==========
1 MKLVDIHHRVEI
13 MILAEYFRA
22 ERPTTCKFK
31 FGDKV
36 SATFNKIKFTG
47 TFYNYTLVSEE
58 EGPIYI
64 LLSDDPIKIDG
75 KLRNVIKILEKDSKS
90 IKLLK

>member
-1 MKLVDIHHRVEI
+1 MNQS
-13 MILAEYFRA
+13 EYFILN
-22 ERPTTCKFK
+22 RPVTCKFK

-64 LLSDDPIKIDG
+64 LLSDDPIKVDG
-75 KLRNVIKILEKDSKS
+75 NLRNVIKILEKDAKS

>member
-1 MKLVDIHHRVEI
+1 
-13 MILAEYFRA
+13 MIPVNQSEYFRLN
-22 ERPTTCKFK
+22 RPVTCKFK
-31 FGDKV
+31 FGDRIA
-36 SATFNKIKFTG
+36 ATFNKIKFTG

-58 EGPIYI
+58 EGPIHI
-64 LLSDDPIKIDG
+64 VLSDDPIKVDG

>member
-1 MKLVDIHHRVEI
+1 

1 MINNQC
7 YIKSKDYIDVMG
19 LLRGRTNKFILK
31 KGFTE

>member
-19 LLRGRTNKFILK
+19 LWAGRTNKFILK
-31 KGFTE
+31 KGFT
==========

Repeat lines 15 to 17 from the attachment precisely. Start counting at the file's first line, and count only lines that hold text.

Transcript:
+13 EYFILN
-22 ERPTTCKFK
+22 RPVTCKFK